The bullet train, or Shinkansen is the quickest and easiest way to get from city to city. If you’re planning to travel to multiple cities, it might be a good idea to get the JR rail pass, where it allows you to have unlimited rides within a certain amount of days. Since we were only traveling from Tokyo to Kyoto, and back, it wasn’t worth it for us to buy the pass. We ended up getting a round trip ticket for ¥21,000 (about $193 – pretty expensive) from the JapaniCan site, which includes a non-reserved ticket to and from Kyoto, and a 1-day Kyoto bus and subway pass.
The ride is 2 hours and 30 minutes. On the way to Kyoto, we were able to find two seats together, though most available seats left were single seats. This was because we got on at the second stop of the route, which was Shinagawa and Google Maps told us that was the closes train station to us at the time. You should really get on at the first stop, which is Tokyo Station so that you can get a good seat. On the way back, there were multiple stops before Kyoto, so the train was already packed. It was not fun standing for 2.5 hours after a long day of hiking/walking (we did Fushimi Inari and Nara Park in the same day before hopping on the train – big mistake).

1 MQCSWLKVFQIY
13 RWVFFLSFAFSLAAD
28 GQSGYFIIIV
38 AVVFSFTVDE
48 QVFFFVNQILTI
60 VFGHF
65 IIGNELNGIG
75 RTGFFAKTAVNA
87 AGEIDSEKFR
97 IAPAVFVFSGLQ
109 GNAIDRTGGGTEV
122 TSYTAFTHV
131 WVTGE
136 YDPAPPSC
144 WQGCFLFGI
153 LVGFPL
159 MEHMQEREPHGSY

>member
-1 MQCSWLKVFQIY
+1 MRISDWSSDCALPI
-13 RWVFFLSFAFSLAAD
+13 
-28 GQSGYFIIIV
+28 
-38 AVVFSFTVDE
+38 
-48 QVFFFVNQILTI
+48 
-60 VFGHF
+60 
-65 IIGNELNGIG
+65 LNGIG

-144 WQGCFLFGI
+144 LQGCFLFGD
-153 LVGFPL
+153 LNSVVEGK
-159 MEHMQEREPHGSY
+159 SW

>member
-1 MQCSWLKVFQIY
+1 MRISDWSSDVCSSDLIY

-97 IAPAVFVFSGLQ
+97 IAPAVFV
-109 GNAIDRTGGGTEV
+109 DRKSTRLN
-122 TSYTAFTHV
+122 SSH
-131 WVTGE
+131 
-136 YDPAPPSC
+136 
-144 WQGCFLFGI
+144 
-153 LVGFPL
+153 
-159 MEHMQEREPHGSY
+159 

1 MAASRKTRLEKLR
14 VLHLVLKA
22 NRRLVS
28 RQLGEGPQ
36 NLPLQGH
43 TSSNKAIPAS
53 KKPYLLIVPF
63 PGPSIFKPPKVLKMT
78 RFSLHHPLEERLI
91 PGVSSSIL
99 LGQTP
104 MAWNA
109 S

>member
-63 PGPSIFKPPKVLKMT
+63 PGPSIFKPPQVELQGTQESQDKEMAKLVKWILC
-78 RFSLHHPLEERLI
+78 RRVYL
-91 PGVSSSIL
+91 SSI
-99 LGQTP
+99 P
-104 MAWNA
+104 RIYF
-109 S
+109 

That being said, I highly recommend paying extra so that you can get reserved seating. It will take all the stress out of worrying about whether or not you will get a seat. Plus, you can enjoy the food you bought from the train station. And yes, you should buy train station food. If you’re only used to American trains, you’ll find the statement quite odd. But the train stations in Japan are like no other. You can get bento boxes, sushi, highballs in a can, really anything your heart desires, and enjoy it on the Shinkansen.
Tip – going to Kyoto, Mount Fuji will be on the right side, and going to Tokyo, it will be on your left. Unfortunately, I wasn’t able to see it since I didn’t get a window seat on the way there (but we did catch a glimpse of the sunset), and I was stuck in a sardine can on the way back. There’s always next time!
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